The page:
After President Obama’s State of the Union speech, members of Congress dismissed his call for the restoration of a “better politics” in America.
“It was a walking contradiction in terms straight out of a utopian faculty lounge,” Rep. Dave Brat (R-VA) told Breitbart News in an interview after the speech. “Why all the dark metaphors about Republicans and left jabs and body blows during the whole speech?”
Brat said he was disappointed in the president for his negative lecture to Americans, particularly his message about American businesses. He thought that the country could have used a little more optimism– something that Obama was known for.
“It just hurts my brain, because he had such huge potential,” Brat said.
Obama criticized Republicans for suggesting that the American economy was suffering and that America was getting weaker during his presidency and mocked them for blocking elements of his agenda.
That didn’t sit well with House Majority Whip Steve Scalise.
“He gave a speech that probably spent 50 minutes trying to divide the country and divide Congress – and then at the end he wants to unite us –he’s got to start living that out,” he said to Breitbart News.
Rep. Charlie Dent (R-PA) agreed.
“His tone gets very aggressive,” he said. “Kind of like somebody gives you a stiff jab to the face and says, ‘Hey let’s collaborate a little better.’”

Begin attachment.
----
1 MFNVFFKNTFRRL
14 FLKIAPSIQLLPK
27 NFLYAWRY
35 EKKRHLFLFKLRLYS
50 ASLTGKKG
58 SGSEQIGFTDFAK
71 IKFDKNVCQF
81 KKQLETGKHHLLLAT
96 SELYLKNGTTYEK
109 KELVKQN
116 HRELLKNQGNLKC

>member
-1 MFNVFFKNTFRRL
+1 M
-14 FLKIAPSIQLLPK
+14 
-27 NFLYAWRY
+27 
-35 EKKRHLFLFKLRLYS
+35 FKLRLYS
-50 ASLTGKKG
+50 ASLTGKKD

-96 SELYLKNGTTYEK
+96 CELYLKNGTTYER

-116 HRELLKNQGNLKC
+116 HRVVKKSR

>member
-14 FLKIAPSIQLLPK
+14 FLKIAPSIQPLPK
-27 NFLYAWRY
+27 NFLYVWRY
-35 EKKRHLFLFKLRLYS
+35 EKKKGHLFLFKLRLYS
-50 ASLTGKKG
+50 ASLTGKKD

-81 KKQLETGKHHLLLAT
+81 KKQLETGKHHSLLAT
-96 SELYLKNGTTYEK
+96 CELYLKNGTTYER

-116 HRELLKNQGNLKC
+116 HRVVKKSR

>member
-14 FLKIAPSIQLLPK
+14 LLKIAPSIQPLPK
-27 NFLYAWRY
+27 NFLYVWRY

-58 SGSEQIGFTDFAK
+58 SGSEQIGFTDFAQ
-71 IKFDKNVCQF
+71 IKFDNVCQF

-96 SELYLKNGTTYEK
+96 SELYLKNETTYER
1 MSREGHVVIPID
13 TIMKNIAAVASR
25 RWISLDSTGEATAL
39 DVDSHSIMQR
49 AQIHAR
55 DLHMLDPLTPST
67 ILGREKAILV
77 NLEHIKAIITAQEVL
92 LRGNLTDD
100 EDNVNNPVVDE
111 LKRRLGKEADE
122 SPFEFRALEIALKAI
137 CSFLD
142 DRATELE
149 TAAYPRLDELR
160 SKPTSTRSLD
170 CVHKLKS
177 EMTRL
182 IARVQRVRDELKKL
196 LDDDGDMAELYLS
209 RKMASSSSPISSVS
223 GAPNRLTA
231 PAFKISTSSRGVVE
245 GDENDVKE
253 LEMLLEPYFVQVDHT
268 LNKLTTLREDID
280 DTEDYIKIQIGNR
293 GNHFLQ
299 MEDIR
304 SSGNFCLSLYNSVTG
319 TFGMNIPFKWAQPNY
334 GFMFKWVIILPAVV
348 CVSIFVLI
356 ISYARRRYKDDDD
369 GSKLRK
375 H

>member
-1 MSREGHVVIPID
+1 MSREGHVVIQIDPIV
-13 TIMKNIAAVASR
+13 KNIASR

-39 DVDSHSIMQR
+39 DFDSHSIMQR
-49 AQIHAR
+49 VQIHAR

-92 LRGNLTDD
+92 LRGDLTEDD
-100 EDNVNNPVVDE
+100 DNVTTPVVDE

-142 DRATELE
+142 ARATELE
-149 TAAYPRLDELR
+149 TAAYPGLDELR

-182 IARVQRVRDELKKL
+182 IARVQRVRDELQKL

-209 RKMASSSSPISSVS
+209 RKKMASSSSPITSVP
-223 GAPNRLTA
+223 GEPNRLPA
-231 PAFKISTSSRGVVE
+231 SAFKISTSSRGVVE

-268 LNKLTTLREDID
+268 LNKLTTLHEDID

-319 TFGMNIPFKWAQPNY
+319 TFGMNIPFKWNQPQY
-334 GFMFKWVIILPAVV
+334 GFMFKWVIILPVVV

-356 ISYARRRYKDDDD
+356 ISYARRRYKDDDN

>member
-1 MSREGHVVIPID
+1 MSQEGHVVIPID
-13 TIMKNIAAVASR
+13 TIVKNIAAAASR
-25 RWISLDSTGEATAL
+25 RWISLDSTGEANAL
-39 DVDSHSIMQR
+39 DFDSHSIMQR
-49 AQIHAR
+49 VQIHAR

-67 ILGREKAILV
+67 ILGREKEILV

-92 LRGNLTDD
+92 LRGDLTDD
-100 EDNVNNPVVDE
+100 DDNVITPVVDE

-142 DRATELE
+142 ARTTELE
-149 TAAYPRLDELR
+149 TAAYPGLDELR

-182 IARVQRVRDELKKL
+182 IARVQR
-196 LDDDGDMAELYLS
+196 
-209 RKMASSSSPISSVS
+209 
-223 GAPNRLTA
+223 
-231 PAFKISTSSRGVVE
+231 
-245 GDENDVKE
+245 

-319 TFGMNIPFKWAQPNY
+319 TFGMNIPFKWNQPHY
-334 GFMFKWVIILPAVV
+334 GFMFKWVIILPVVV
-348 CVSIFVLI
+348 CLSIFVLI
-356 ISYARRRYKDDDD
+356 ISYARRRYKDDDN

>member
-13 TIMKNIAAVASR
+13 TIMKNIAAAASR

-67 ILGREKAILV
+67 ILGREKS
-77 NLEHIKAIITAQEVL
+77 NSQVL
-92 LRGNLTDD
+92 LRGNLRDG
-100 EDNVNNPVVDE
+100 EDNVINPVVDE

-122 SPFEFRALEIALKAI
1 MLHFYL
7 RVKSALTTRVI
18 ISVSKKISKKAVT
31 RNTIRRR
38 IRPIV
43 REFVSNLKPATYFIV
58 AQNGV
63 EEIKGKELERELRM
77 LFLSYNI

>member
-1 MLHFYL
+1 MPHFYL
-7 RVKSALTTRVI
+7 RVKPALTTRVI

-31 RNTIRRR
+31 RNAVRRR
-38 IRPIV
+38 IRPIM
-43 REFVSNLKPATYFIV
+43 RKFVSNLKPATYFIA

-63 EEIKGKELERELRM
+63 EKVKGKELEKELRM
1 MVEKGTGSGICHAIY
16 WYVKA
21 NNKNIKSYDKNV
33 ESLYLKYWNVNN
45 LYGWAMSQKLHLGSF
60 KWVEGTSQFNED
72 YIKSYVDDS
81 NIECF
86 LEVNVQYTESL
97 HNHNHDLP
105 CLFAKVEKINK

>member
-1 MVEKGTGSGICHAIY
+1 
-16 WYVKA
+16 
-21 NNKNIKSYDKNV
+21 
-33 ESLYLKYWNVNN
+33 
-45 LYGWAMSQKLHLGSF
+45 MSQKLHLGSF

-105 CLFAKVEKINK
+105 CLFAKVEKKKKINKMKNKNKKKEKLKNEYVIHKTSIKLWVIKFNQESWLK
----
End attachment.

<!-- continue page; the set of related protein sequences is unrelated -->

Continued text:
Dent was surprised that Obama mentioned things like green energy, climate change, and college affordability but had nothing to say about fixing the Department of Veterans Affairs.
“This requires strong presidential leadership. I’d be screaming from the hilltops that we need to integrate the civilian and veterans’ health systems for the sake of our veterans,” he said.
Even Democrats who admitted that while they appreciated the tone of the speech, they felt that Obama’s conciliatory tone was a little late.
“I think the tone he had tonight should have been the tone of the last six years,” Sen. Joe Manchin (D-WV) said to Breitbart News, when asked about the president’s call for unity in Congress.
Republicans agreed that Obama’s last speech was a sign that he was eager to define his legacy before leaving office and had little interest in working together with Congress.
“He’s on his way out, he’s checking out, I think most of us are now preparing for the future,” Dent said.